Arlington Ceremony for Troops Who Died
In a solemn, sun-splashed ceremony at Arlington National Cemetery yesterday, the nation honored U.S. troops killed and missing in war and dedicated a new inscription on the empty Vietnam War crypt at the Tomb of the Unknowns.
The inscription--"Honoring and keeping faith with America's missing servicemen"--was carved on the white marble tomb cover after the Pentagon in 1998 removed the remains of a U.S. pilot killed in Vietnam and identified him by using DNA testing.
The crypt will remain empty because advances in forensic science make it extremely unlikely that any further remains of U.S. troops found in Southeast Asia would be unidentifiable.
But Defense Secretary William S. Cohen and others, speaking on the annual national POW/MIA (prisoners of war/missing in action) Day, renewed the Pentagon's pledge that it will never stop searching for U.S. troops missing from Vietnam and other wars.
Remembering Traffic Crash Victims
A ceremony to pay tribute to victims of traffic accidents will be held from 10 a.m. to 12:30 p.m. today at Lafayette Square, across Pennsylvania Avenue from the White House.
Representatives from a coalition of traffic safety groups will speak at the event, as well as Ricardo Martinez, administrator of the National Highway Traffic Safety Administration.
In the event of rain, the ceremony will be held at New York Avenue Presbyterian Church, 1313 New York Ave. NW.
Subsidies Proposed for Commuter Planes
Commuter airplanes are basically flying buses and deserve the same public subsidy, Maryland House Speaker Casper R. Taylor says.
The Allegany County Democrat wants state taxpayers to help fund the establishment of regularly scheduled flights between Baltimore-Washington International Airport and his home town of Cumberland, as well as Hagerstown and southern St. Mary's County.
"If you get on a bus in Maryland, we pay 50 percent of the fare box. If you get on a subway in Maryland, we pay 50 percent of the fare box. We should be paying 50 percent of the fare of a commuter airline from any one of these regional satellite airports to BWI," Taylor told Glendening administration officials at a meeting Thursday.
Mayor Seeks Details on Nominee's Plan
Baltimore Mayor Kurt L. Schmoke (D) has asked the man who may succeed him in office to lay out the specifics of his zero-tolerance policing plan.
Schmoke, who is stepping down after 12 years in office, said he generally supports Democratic nominee Martin O'Malley, but said the zero-tolerance plan troubles him.
"My concern would be a dramatic increase in cases of police abuse," Schmoke said at a City Hall news conference Thursday. "I certainly hope the Democratic nominee would define that better."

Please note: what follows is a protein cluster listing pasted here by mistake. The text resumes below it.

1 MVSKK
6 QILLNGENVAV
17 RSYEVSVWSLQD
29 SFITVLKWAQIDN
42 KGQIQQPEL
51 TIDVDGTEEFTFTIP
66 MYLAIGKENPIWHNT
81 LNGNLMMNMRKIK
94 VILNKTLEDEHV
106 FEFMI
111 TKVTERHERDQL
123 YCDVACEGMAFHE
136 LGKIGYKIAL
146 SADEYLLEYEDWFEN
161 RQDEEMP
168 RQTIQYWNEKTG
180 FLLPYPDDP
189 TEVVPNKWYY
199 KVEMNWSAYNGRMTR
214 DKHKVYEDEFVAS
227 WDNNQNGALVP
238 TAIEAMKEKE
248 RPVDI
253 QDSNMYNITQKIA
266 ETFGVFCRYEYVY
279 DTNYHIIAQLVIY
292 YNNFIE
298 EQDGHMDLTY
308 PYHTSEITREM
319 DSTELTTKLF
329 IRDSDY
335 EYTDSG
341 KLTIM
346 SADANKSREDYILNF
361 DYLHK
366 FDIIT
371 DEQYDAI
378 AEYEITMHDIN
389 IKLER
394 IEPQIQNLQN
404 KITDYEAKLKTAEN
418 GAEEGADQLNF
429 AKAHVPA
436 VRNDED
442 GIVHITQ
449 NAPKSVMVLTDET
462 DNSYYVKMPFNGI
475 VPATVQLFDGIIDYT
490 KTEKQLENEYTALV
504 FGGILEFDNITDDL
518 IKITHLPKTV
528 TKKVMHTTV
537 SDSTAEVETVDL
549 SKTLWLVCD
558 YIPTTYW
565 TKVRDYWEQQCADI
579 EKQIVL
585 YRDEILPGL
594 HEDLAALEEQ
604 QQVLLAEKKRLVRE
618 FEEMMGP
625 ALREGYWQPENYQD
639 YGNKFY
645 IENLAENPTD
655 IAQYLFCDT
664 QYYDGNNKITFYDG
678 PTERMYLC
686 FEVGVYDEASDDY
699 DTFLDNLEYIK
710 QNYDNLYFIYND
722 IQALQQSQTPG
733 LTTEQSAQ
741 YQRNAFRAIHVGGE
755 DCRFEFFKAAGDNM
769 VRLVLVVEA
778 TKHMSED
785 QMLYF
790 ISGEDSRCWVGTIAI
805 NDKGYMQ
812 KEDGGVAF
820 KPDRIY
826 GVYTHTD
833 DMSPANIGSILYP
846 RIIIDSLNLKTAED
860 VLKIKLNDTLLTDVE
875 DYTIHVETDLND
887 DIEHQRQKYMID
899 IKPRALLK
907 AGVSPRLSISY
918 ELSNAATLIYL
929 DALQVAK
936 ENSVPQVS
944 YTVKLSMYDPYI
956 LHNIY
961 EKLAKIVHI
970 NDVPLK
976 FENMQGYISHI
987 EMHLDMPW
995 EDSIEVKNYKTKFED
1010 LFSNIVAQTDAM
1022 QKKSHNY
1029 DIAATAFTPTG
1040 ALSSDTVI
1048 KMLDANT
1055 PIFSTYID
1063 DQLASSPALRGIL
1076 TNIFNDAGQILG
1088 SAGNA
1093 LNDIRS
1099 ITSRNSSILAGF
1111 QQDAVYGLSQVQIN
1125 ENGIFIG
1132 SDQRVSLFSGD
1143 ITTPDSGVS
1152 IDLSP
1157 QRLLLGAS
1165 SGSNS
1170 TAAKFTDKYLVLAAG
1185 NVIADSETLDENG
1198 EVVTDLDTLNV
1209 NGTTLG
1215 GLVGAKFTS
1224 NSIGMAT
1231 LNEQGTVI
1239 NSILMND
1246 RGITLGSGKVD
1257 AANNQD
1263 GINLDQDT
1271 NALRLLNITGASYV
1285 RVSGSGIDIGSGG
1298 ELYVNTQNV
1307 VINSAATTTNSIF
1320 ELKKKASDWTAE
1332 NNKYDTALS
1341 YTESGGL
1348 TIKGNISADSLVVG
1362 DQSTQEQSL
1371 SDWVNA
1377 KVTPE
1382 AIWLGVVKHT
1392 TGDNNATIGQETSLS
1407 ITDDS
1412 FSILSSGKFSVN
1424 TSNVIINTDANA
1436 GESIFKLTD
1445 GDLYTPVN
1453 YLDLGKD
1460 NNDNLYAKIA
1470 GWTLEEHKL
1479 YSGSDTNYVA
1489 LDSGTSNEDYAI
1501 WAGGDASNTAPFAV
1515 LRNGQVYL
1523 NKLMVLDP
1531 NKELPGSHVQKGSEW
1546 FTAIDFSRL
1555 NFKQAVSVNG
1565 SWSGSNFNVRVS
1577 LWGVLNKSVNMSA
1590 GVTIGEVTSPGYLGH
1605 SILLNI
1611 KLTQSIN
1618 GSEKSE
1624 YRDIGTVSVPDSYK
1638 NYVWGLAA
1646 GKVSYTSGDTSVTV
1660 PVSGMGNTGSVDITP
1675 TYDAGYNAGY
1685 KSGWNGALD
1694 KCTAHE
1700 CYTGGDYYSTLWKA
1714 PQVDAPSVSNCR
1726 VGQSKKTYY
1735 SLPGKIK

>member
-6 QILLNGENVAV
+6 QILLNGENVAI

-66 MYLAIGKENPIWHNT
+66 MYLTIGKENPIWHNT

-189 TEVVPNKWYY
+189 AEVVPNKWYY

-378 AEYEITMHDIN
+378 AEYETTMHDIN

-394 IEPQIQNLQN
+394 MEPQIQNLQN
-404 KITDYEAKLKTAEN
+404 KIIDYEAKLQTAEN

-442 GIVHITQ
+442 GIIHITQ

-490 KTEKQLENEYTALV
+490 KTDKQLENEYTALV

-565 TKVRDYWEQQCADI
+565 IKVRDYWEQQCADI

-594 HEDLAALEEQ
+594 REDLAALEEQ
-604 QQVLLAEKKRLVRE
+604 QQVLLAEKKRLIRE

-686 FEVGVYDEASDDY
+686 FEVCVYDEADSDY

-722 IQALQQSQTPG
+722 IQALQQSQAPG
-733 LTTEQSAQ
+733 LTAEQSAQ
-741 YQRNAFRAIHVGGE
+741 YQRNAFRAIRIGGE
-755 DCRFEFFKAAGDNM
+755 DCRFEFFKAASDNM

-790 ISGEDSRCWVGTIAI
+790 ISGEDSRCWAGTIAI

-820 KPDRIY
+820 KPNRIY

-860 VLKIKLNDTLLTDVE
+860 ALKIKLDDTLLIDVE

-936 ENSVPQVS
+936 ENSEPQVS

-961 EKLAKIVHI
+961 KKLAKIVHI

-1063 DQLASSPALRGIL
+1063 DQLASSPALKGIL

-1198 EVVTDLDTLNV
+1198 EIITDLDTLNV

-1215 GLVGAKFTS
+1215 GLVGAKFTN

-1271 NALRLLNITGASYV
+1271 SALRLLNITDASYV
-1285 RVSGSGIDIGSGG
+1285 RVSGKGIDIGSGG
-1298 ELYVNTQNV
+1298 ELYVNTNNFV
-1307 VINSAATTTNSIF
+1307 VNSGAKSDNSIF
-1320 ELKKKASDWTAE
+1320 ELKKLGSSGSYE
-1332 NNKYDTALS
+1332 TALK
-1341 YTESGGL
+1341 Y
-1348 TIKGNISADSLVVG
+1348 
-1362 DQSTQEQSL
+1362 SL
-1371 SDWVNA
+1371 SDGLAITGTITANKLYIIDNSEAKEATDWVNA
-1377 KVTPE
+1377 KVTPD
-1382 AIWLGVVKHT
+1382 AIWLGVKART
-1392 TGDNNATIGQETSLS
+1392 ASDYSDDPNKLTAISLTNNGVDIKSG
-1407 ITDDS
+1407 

O'Malley, a City Council member who won the nomination Tuesday with 53 percent of the vote, said he wants to rid Baltimore of drug dealing and to make streets safer.
Police Accused of Racial Profiling
The president of the Frederick branch of the NAACP has accused the city's police force of using racial profiling to stop black drivers after she and her husband were pulled over "for having tinted windows."
Charlene Edmonds was riding in her son's 1984 Chevrolet Caprice on Thursday morning when a police officer followed the car for miles before stopping it.
The officer gave her a warning and declined to ticket Edmonds's husband for not having his driver's license with him.
Officer Jason Grob "told us he was stopping us for having tinted windows. But if that was the case, why didn't he stop us miles before?" Edmonds asked.
Lt. Bryan Brown, city police patrol commander, says the police department does not use racial or any other type of profiling.
No Charges in VMI Superintendent Case
No criminal charges will be filed in the alleged misuse of discretionary funds by Virginia Military Institute Superintendent Josiah S. Bunting III, authorities said yesterday.
But an investigation continues into claims that he asked VMI employees to help type and edit books he wrote.
There was no misuse of Bunting's discretionary account because VMI's Board of Visitors had not adopted a written policy governing its use, Rockbridge County Commonwealth's Attorney Gordon Saunders said. Given that, there is no standard to use in proving a "knowing misuse or misappropriation" of funds by Bunting, Saunders said.
Photo Traffic Tickets Deemed Success
The city's venture into "photo-enforcement" has been "extremely successful," a police spokeswoman said yesterday, and 35 cameras designed to catch traffic violators will be added by the end of the year to the five in place.
By yesterday, police had issued 3,216 citations based on violations captured by photo-enforcement, said Rai Howell, the police spokeswoman.
Vehicle owners are sent a photograph of a red-light violation plus a citation carrying a $75 fine and two points on a driver's license. Lockheed Martin IMS has installed the cameras under a contract with the District and receives a portion of the fines collected.
In the next 30 days, cameras will be installed at these 15 locations: 12th Street and Constitution Avenue NW, 16th Street and Colorado Avenue NW, 16th and Irving streets NW, 16th and Oak streets NW, 25th and K streets NW, 27th and K streets NW, M Street and Wisconsin Avenue NW, Connecticut and Nebraska avenues NW, Georgia and Missouri avenues NW, Mount Olivet Road and West Virginia Avenue NE, New York and Florida avenues NE, North Capitol and Gallatin streets NE, North Capitol Street and Harewood Road NE, North Capitol Street and Missouri Avenue NW, and South Dakota Avenue and Bladensburg Road NE.
QUOTE OF THE DAY:
"Have you ever heard 25,000 chickens scream? Chickens are not used to getting their feet wet, so of course they were terrified."
-- Elizabeth Butler, on damage from Hurricane Floyd. At least 12,000 of the chickens being raised at the Eastern Shore poultry operation that she owns with her husband died when barns flooded.